Monday’s racing on July 20, started in a 12 knot southerly in Saratoga Passage for the first race. It started to shut down and shift near the end of the race for the smaller boats and the RC picked up the course and shifted to the mouth of Penn Cove for a second race. With the westerly fill well out into Saratoga Passage racers saw a different part of the cove than normal, with the weather marks near Coupeville and the starting line at the mouth of the cove and leeward marks further east.

      Tuesday, saw the wind fill in late but then building to between 17 and 20 knots by the end of the day. With the forecast for the rest of the week questionable, three races were completed. On

      Wednesday and Thursday, the wind was even later to come in, with racing postponed and boats drifting or heading to Coupeville for ice cream until 1:30 pm. When the breeze did fill, it exceeded the forecasted 6 knots and again blew in the low teens.

      Friday, July 24 started with rain and a southerly. Again the breeze topped the expected 7 knots and blew in the 12 knot range and, running shorter courses, 5 of the 9 fleets raced 3 races while the other 4 fleets raced 2.

      All fleets ended their week at WIRW with either 11 or 12 races.

      The largest fleets were the Melges 24 and J 105s, with 11 and 10 boats respectively. The J 105 fleet has improved alot from two years ago when Jerry Dierks on Delirium won every race for the first 4 days. This year, in 12 races, five different racers had bullets, and all but one boat had a finish in the top 3. Despite the improved competition, Jim Geros on Last Tango won the fleet with a 10 point margin. The second and third place boats both made the trip to WIRW from Portland, with Troublemaker (Kent Sisk, John Weil) in 2nd and Free Bowl of Soup (Doug Schenk, Eric Hopper, Matt Davis) in 3rd.

      In the Melges fleet, Kevin Welch, on Mikey dominated the fleet, throwing out a DNC in the last race and finishing with a total of 14 points. A distant second was Mikey Kids sailed by Kevin Welch’s kids (39 points), and Mark Noel on Eclipse one point behind.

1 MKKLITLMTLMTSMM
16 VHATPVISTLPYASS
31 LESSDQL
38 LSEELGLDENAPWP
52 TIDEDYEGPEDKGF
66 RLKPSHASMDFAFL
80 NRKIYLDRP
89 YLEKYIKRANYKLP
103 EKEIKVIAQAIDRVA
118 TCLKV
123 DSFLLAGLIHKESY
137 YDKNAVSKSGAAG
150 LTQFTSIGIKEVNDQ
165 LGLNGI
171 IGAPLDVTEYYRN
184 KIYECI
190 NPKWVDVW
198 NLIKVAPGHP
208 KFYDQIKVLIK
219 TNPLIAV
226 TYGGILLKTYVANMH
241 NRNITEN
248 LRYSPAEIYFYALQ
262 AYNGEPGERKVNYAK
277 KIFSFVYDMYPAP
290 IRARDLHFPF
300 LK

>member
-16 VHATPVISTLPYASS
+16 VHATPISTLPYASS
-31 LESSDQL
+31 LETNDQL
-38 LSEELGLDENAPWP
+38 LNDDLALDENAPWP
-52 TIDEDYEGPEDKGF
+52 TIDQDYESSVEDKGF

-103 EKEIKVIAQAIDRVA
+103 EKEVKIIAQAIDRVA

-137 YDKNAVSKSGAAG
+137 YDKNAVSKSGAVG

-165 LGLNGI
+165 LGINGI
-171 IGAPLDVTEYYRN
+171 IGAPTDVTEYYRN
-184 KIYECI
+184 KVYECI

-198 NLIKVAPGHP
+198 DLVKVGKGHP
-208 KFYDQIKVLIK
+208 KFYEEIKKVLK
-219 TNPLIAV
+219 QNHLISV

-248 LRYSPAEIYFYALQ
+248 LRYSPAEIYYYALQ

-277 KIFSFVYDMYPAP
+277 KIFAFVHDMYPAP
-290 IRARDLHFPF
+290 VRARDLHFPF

Most of the PHRF fleets had one or two boats that dominated, including Shrek (John Hoag), Ogopogo (Paul and April Faget) and Itchy & Scratchy (Richard Demmler). However Ken Chen on Kowloon, dominated Fleet 8 with 12 points in 12 races, throwing out a 3rd in the first race of the regatta (all other races were bullets except for one 2nd). This performance lead to Ken and crew winning the overall award for WIRW 2015, the Tesla Experience, including 24 hour use of a Tesla Model S.

      Small boats, including 15 Kona Sailboards, Hobies, F18, A-Cats, a Snipe, an E Scow, a Windmill, and 2 CFJ sailed by OHYC juniors sailed in the small boat portion of the regatta the weekend before the big boats raced. The small monohulls launched at Captain Coupe Park in Coupeville and the boards launched at a beach on the North side of Penn Cove while all cats launched from OH Marina. Both days it was necessary for the RC whalers to tow the cats out to Penn Cove to wait for the breeze to fill. Races were conducted in light 4-8 knots of air on Saturday with three races completed. The Konas needed a lot of coaching on the Rule 26 starting procedure, but by the last race had figured out the system. Evidently most of the windsurfer races they participate in are pretty loosely structured. Sunday there was no racing, and one spectator described Penn Cove as, ‘So flat it was concaved in the middle.’

      Complete results are available at

      Plans for WIRW 2016 are already underway. The dates are July 11-15, 2016. Sponsorships are already being explored as many 2015 sponsors have expressed interest participating again in 2016.
      " I just found out my nest egg has salmonella" Photo Gallery